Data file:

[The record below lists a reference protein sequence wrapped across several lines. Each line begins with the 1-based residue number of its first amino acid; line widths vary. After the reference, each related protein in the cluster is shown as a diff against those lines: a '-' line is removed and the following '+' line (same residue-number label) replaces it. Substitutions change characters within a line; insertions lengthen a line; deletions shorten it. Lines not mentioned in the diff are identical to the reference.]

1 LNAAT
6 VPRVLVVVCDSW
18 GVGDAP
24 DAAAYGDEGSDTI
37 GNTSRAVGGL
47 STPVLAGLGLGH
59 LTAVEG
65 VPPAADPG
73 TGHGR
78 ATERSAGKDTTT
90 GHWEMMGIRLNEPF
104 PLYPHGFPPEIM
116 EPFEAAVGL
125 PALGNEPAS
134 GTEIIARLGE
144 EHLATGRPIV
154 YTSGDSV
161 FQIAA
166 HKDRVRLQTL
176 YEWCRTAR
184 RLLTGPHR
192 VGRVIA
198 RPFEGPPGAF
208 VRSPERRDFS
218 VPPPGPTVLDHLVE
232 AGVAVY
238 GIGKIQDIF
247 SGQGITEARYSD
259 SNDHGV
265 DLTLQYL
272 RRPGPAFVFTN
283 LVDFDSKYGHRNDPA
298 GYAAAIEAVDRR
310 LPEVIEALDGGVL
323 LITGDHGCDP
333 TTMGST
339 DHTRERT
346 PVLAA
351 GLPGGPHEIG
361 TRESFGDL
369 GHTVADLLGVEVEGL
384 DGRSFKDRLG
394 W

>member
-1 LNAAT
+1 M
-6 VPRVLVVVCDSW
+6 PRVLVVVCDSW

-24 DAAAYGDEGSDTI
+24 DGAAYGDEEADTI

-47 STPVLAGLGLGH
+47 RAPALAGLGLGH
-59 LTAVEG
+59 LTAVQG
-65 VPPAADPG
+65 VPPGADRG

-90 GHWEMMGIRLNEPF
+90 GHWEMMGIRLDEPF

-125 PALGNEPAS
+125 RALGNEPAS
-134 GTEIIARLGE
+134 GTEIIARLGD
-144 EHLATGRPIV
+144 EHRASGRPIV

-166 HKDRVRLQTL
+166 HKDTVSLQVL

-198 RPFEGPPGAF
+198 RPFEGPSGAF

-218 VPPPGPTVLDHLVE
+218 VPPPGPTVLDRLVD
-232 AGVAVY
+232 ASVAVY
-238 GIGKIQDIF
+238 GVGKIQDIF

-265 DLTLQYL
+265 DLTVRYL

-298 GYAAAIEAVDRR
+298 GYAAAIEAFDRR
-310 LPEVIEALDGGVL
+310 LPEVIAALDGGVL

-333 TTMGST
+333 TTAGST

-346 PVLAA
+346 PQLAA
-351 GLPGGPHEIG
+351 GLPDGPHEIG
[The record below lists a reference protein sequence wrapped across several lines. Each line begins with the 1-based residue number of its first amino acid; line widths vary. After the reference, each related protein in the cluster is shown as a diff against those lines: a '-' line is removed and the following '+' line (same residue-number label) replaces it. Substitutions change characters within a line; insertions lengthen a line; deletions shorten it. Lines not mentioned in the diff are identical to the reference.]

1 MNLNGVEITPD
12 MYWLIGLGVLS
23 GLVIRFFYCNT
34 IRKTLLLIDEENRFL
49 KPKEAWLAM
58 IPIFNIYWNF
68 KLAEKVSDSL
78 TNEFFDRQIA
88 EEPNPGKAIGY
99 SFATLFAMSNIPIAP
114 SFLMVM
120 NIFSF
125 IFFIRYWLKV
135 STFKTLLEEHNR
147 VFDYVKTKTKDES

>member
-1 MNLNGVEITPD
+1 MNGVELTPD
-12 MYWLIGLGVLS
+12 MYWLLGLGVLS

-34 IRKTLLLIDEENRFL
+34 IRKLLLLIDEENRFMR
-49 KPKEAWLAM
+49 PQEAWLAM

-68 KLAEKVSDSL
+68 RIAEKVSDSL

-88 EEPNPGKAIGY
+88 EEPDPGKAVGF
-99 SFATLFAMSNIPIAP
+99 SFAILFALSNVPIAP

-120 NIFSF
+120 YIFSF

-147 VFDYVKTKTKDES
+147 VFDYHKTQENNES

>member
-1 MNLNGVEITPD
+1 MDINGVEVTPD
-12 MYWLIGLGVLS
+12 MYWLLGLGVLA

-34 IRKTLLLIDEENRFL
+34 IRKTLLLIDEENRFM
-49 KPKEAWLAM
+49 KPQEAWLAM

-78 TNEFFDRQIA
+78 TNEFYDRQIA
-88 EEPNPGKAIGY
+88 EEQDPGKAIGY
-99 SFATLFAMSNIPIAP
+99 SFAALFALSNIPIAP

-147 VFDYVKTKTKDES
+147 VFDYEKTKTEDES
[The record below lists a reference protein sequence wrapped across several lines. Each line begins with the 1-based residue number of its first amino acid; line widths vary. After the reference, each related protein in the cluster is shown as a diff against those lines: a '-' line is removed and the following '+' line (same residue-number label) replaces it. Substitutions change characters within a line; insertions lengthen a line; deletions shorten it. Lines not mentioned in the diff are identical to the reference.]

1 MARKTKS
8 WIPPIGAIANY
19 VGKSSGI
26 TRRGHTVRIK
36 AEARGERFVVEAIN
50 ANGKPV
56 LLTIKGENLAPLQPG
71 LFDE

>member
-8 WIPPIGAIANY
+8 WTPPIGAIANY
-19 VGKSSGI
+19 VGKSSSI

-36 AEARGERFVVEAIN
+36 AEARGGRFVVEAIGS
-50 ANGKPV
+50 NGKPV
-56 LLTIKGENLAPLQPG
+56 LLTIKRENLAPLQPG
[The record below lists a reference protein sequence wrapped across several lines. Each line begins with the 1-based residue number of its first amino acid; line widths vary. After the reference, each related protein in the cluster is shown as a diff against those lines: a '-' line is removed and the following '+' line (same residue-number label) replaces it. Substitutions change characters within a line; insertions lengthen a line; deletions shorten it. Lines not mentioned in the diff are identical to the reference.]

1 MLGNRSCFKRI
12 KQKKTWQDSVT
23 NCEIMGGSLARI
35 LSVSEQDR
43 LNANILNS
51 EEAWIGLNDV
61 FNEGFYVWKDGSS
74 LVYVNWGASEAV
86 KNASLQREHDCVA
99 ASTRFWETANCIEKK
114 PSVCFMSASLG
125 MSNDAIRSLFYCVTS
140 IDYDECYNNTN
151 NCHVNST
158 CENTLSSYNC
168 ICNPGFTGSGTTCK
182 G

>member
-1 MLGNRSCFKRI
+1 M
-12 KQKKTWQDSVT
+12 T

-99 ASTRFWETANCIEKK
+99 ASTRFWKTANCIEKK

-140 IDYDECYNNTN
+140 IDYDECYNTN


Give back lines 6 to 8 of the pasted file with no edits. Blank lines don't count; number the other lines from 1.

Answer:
37 GNTSRAVGGL
47 STPVLAGLGLGH
59 LTAVEG